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J Clin Res Pediatr Endocrinol. 2017 Dec 15;9(4):337-343. doi: 10.4274/jcrpe.3661. Epub 2017 Aug 2.

Serum Thyroid-Stimulating Hormone Levels and Body Mass Index Percentiles in Children with Primary Hypothyroidism on Levothyroxine Replacement.

Author information

1
RUSH University Graduate College, Masters in Clinical Research Program, Chicago, Illinois, USA.
2
RUSH University Graduate College, Department of Preventive Medicine, Chicago, Illinois, USA.
3
RUSH University Medical Center, Department of Pediatrics, Division of Pediatric Endocrinology, Chicago, Illinois, USA.

Abstract

OBJECTIVE:

To determine the association, if any, between thyroid-stimulating hormone (TSH) levels and body mass index (BMI) percentiles in children with primary hypothyroidism who are chemically euthyroid and on treatment with levothyroxine.

METHODS:

This retrospective cross-sectional study consisted of a review of medical records from RUSH Medical Center and Stroger Hospital, Chicago, USA of children with primary hypothyroidism who were seen in the clinic from 2008 to 2014 and who were chemically euthyroid and on treatment with levothyroxine for at least 6 months. The patients were divided into two groups based on their TSH levels (0.34-<2.5 mIU/L and ≥2.5-5.6 mIU/L). The data were analyzed by Spearman rank correlation, linear regression, cross tabulation and chi-square, Mann-Whitney U test, and Kruskal-Wallis test.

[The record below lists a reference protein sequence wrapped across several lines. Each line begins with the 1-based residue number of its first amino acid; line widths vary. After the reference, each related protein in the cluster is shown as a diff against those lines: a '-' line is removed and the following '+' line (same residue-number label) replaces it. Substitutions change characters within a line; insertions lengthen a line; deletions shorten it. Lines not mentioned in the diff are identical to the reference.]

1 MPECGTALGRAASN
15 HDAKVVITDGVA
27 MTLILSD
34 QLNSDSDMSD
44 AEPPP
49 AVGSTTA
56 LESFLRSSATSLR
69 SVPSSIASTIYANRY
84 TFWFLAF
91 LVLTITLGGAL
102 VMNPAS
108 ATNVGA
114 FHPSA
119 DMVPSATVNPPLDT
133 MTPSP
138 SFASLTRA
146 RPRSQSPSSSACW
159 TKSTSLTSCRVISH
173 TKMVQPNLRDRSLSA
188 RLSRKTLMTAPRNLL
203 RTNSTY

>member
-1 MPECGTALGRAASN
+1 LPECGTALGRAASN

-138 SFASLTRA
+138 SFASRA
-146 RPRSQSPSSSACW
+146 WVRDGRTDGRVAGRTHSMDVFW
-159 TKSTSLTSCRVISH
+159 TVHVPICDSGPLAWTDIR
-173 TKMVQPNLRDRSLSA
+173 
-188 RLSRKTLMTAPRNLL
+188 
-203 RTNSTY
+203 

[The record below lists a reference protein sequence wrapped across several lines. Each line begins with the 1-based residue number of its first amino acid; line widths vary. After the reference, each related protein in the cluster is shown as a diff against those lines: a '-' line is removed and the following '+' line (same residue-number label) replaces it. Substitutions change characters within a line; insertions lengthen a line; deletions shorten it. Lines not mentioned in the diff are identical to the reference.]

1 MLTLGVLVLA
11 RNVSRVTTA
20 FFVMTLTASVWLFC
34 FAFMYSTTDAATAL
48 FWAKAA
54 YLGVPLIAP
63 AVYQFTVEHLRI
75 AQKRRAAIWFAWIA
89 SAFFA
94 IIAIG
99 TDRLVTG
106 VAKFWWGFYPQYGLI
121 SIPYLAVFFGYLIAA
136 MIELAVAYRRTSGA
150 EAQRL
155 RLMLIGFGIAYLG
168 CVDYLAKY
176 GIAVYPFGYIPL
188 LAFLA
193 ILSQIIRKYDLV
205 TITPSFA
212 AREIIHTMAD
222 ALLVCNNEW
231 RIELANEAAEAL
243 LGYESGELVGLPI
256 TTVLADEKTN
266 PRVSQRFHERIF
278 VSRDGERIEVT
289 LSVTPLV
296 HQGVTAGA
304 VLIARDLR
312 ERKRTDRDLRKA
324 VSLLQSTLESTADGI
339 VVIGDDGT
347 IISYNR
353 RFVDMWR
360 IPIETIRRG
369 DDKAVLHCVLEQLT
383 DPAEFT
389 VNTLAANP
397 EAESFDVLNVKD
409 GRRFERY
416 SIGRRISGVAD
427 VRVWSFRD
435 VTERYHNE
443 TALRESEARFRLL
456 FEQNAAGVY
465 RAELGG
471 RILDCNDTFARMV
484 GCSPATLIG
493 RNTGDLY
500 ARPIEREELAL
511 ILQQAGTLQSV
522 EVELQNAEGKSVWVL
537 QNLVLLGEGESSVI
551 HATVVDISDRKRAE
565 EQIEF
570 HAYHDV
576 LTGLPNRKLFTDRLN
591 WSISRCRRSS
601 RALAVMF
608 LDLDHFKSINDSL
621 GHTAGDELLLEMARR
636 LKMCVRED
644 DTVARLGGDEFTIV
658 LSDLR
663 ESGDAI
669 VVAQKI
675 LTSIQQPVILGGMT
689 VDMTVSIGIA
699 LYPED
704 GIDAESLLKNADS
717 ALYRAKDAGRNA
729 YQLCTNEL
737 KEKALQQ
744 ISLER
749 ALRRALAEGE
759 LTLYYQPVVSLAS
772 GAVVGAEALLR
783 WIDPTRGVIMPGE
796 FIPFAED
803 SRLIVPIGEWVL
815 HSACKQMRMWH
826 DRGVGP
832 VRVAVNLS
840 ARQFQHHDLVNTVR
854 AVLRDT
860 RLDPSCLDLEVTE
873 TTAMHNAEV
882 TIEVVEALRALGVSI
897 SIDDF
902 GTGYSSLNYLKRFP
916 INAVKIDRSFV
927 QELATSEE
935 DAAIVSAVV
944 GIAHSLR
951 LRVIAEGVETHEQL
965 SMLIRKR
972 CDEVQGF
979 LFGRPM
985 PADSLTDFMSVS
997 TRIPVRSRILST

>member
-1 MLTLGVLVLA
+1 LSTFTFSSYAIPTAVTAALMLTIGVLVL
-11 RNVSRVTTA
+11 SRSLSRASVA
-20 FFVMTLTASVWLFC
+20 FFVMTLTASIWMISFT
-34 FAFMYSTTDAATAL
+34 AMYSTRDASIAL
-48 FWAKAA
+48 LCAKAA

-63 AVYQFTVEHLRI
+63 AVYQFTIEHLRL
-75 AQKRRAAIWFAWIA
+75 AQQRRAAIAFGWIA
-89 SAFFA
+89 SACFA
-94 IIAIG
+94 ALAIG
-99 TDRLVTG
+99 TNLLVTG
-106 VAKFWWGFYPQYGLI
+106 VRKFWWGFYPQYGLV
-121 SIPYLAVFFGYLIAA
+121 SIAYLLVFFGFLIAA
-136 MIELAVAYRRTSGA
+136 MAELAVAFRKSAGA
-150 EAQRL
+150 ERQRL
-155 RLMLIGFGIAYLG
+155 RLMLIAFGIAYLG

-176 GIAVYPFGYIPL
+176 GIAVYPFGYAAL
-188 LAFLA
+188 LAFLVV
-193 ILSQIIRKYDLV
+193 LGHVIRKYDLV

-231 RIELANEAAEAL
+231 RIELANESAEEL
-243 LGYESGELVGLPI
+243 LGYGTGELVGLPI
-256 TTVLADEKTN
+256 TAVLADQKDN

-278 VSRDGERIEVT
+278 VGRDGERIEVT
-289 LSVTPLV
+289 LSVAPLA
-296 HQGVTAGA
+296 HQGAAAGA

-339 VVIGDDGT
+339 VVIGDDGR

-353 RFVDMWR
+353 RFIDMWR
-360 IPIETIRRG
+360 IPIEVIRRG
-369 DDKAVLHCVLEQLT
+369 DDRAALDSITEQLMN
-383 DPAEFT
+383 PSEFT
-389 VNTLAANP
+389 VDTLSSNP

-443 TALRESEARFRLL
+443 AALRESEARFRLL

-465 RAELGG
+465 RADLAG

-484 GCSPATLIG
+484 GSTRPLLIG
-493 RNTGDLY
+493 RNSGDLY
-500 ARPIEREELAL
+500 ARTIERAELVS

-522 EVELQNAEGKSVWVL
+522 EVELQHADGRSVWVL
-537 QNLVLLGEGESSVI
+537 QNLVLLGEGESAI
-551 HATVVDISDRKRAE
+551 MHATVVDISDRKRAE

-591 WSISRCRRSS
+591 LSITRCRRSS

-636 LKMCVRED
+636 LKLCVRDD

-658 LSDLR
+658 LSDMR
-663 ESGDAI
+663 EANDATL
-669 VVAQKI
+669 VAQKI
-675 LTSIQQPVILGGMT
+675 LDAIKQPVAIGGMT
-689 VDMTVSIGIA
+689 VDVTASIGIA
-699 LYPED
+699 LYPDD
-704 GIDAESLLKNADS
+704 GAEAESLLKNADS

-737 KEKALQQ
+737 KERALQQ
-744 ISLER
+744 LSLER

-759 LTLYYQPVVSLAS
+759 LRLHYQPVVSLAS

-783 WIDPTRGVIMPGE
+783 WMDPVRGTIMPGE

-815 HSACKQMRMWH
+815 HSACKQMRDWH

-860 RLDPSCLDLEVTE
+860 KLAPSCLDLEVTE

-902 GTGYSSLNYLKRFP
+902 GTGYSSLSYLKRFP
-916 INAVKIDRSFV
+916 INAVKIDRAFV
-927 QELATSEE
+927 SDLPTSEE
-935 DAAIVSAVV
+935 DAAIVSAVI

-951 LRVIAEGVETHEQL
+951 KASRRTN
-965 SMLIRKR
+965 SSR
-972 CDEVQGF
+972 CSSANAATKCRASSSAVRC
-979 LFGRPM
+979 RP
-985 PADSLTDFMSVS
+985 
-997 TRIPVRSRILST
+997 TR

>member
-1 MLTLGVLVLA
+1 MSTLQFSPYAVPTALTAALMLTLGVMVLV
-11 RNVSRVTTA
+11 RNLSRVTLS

RESULTS:

One hundred and forty-six children were included, of which 26% were obese (BMI ≥95%), 21.9% overweight (BMI ≥85-<95%), and 52.1% of a healthy weight (BMI ≥5-<85%). There was a significant positive correlation between TSH and BMI percentiles (r=0.274, p=0.001) and a significant negative correlation between TSH and serum free T4 (r=-0.259, p=0.002). In the lower TSH group, 68.4% of the children had a healthy weight, while the percentage of obese children was 60.5% in the upper TSH group (p=0.012).

CONCLUSION:

In children diagnosed with primary hypothyroidism who are chemically euthyroid on treatment with levothyroxine, there is a positive association between higher TSH levels and higher BMI percentiles. However, it is difficult to establish if the higher TSH levels are a direct cause or a consequence of the obesity. Further studies are needed to establish causation beyond significant association.

KEYWORDS:

Thyroid-stimulating hormone; body mass index euthyroid.; children; hypothyroidism; obesity; pediatric

PMID:
28766504
PMCID:
PMC5785640
DOI:
10.4274/jcrpe.3661
[Indexed for MEDLINE]
Free PMC Article

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